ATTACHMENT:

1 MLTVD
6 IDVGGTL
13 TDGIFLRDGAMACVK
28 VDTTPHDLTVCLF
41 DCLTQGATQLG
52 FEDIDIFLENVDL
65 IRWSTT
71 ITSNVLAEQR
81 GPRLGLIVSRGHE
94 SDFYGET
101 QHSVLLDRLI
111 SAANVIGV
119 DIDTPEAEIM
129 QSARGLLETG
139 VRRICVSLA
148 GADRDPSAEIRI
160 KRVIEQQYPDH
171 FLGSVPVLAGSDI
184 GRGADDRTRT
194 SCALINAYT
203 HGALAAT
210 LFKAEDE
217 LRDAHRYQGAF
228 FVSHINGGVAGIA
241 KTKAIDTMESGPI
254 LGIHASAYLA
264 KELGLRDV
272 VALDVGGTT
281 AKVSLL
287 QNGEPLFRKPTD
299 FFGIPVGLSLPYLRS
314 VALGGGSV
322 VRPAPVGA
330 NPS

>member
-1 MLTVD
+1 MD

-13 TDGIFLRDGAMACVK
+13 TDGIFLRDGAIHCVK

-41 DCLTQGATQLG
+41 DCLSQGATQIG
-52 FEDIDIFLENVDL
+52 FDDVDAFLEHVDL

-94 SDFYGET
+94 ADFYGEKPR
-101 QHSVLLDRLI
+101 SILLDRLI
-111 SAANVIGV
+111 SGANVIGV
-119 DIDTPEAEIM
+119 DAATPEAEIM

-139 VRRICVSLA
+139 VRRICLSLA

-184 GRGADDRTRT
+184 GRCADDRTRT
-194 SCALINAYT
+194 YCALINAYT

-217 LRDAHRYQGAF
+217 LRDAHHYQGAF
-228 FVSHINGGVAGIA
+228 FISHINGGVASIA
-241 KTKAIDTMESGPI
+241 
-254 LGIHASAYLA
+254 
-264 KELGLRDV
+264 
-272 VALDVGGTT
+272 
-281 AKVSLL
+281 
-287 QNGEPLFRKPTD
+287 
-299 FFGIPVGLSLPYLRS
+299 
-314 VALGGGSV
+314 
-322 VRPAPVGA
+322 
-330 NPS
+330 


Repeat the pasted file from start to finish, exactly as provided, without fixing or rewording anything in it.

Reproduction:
1 MLTVD
6 IDVGGTL
13 TDGIFLRDGAMACVK
28 VDTTPHDLTVCLF
41 DCLTQGATQLG
52 FEDIDIFLENVDL
65 IRWSTT
71 ITSNVLAEQR
81 GPRLGLIVSRGHE
94 SDFYGET
101 QHSVLLDRLI
111 SAANVIGV
119 DIDTPEAEIM
129 QSARGLLETG
139 VRRICVSLA
148 GADRDPSAEIRI
160 KRVIEQQYPDH
171 FLGSVPVLAGSDI
184 GRGADDRTRT
194 SCALINAYT
203 HGALAAT
210 LFKAEDE
217 LRDAHRYQGAF
228 FVSHINGGVAGIA
241 KTKAIDTMESGPI
254 LGIHASAYLA
264 KELGLRDV
272 VALDVGGTT
281 AKVSLL
287 QNGEPLFRKPTD
299 FFGIPVGLSLPYLRS
314 VALGGGSV
322 VRPAPVGA
330 NPS

>member
-1 MLTVD
+1 MD

-13 TDGIFLRDGAMACVK
+13 TDGIFLRDGAIHCVK

-41 DCLTQGATQLG
+41 DCLSQGATQIG
-52 FEDIDIFLENVDL
+52 FDDVDAFLEHVDL

-94 SDFYGET
+94 ADFYGEKPR
-101 QHSVLLDRLI
+101 SILLDRLI
-111 SAANVIGV
+111 SGANVIGV
-119 DIDTPEAEIM
+119 DAATPEAEIM

-139 VRRICVSLA
+139 VRRICLSLA

-184 GRGADDRTRT
+184 GRCADDRTRT
-194 SCALINAYT
+194 YCALINAYT

-217 LRDAHRYQGAF
+217 LRDAHHYQGAF
-228 FVSHINGGVAGIA
+228 FISHINGGVASIA
-241 KTKAIDTMESGPI
+241 
-254 LGIHASAYLA
+254 
-264 KELGLRDV
+264 
-272 VALDVGGTT
+272 
-281 AKVSLL
+281 
-287 QNGEPLFRKPTD
+287 
-299 FFGIPVGLSLPYLRS
+299 
-314 VALGGGSV
+314 
-322 VRPAPVGA
+322 
-330 NPS
+330 